Sierra Bullets Advises On Handloading


I’ve always been a cautious hand loader. Working to max loads and over very slowly and carefully. And I sure don’t share that load data with anyone because I’m worried some idiot will just try it right off the bat, blow their hand off and blame me. I have had one or two primers that blew out when shooting other people’s handloads. One in a wildcat .17 centerfire round. There is no room for error when working with .17 caliber centefire rounds. In this case it was the .17 BK.

That is a .357 Maximum case necked down to .17 caliber and used in a single shot rifle made from a Martini Cadet. Velocities exceed 4,200 and yes it is as big a pain in the ass to make as you think.

The other time was shooting a .41mm Swiss. I got powder burns on my forehead from that one. Again, not from my handloads. The other was from another guy’s .17 Remington handload. Face full of gas on that one. Very scary but it can happen in factory loads. My Dad had a 7mm Remington Mag factory round let go on him long ago. You just never know with factory ammo, you take it on faith.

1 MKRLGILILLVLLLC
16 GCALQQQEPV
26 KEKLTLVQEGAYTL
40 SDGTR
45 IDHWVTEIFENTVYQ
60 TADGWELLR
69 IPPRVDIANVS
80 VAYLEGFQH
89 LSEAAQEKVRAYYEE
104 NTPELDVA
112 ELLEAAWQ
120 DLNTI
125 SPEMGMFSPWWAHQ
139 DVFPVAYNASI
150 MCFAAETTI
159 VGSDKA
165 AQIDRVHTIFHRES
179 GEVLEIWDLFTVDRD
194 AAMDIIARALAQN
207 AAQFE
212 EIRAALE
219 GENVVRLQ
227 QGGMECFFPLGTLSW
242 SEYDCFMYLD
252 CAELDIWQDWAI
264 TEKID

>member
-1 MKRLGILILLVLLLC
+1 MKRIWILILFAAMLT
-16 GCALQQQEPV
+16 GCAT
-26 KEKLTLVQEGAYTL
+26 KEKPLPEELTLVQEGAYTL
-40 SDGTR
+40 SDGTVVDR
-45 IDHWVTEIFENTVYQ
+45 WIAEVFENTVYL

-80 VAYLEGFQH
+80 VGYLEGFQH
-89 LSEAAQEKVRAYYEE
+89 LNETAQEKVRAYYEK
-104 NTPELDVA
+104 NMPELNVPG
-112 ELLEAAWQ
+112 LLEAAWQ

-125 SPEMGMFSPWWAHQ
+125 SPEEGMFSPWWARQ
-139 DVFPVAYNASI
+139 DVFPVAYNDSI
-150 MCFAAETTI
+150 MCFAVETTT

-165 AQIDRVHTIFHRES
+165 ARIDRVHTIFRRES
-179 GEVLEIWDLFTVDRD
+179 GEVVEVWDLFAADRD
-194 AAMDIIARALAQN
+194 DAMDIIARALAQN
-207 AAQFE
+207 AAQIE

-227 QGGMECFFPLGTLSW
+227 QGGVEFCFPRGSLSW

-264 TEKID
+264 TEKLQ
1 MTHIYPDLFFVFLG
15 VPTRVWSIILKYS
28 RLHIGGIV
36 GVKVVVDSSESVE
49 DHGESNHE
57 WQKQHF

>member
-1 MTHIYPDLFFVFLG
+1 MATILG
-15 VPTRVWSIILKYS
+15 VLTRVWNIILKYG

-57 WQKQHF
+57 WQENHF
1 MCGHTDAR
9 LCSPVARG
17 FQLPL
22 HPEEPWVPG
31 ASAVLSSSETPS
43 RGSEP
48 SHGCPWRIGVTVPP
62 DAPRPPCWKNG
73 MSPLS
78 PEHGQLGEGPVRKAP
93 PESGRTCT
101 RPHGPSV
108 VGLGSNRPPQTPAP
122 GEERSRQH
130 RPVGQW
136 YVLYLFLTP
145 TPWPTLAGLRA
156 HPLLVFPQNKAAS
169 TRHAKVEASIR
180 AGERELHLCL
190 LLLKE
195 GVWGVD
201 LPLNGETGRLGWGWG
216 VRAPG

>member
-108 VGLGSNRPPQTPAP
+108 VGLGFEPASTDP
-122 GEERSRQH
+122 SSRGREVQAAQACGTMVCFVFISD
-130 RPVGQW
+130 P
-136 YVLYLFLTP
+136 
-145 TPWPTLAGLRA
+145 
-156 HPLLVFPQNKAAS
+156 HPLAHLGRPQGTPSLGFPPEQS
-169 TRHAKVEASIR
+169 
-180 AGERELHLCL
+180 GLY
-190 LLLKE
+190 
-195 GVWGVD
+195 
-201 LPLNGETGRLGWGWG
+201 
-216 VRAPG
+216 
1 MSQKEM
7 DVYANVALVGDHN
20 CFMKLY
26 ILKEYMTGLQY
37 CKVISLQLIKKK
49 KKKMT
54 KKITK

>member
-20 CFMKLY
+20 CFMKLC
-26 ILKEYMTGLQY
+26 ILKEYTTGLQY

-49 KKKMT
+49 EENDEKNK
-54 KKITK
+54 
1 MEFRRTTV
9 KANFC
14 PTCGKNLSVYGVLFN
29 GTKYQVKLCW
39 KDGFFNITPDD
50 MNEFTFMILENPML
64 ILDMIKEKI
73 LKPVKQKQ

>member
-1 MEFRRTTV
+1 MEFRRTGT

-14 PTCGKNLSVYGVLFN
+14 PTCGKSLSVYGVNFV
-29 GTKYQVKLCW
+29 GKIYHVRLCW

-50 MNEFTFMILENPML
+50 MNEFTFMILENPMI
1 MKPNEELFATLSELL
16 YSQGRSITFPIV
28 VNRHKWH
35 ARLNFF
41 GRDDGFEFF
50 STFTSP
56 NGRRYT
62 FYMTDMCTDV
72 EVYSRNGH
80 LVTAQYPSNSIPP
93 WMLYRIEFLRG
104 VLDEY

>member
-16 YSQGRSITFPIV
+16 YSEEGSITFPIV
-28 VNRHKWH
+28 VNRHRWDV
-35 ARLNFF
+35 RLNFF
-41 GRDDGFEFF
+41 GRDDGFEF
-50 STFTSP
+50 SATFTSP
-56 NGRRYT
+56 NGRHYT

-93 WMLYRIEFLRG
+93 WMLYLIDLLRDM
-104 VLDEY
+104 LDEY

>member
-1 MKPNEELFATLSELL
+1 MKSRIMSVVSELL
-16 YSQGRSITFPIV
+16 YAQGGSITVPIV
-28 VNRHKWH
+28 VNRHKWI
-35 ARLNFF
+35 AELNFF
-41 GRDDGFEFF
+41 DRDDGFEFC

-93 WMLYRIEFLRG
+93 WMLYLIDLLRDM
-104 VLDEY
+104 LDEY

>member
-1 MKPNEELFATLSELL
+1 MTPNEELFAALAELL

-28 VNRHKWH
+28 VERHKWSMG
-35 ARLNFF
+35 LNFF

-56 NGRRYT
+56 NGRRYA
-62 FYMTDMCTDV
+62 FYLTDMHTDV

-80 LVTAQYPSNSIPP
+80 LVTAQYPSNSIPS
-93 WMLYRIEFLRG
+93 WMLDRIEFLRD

1. Yikes! What’s the loss rate when forming those cases?

    On the factory ammo issue. A few years ago, I sold a bunch of Federal 22-250 that was locking up actions, blowing primers, etc. Contacted Federal and got a “yeah, we were getting ready to contact you about recalling that lot”.

  2. That’s better than I expected but you still have more patience than me. I get aggravated over a handful of damaged Hornet necks.

  3. Before they quit it in the not too distant past, you could just show up at Sierra’s doorstep, no appointment necessary, and request a plant tour by one of their bullet techs who would quiz you about what kinda stuff you shot and tailor the tour accordingly. Anyway, there was a blowed up rifle on the wall in the tech’s office space, might even have been that one, handiwork of one of the tech’s in fact…….


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